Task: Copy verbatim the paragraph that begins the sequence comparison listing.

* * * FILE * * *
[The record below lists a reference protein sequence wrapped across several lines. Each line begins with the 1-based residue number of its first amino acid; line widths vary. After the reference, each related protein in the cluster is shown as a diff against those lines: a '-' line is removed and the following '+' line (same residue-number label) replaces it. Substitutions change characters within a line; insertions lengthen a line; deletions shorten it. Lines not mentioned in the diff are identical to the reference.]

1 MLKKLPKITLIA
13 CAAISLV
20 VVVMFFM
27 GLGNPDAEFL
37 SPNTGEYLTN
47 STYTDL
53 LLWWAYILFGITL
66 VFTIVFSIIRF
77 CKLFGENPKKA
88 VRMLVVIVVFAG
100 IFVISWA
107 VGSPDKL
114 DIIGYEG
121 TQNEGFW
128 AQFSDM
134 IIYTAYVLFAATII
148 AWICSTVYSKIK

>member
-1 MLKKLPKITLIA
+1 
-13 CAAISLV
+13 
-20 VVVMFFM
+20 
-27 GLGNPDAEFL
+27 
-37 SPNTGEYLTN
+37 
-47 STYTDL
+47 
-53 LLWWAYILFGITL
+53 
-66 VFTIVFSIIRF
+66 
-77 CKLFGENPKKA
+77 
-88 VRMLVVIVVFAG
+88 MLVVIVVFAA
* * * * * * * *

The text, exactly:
[The record below lists a reference protein sequence wrapped across several lines. Each line begins with the 1-based residue number of its first amino acid; line widths vary. After the reference, each related protein in the cluster is shown as a diff against those lines: a '-' line is removed and the following '+' line (same residue-number label) replaces it. Substitutions change characters within a line; insertions lengthen a line; deletions shorten it. Lines not mentioned in the diff are identical to the reference.]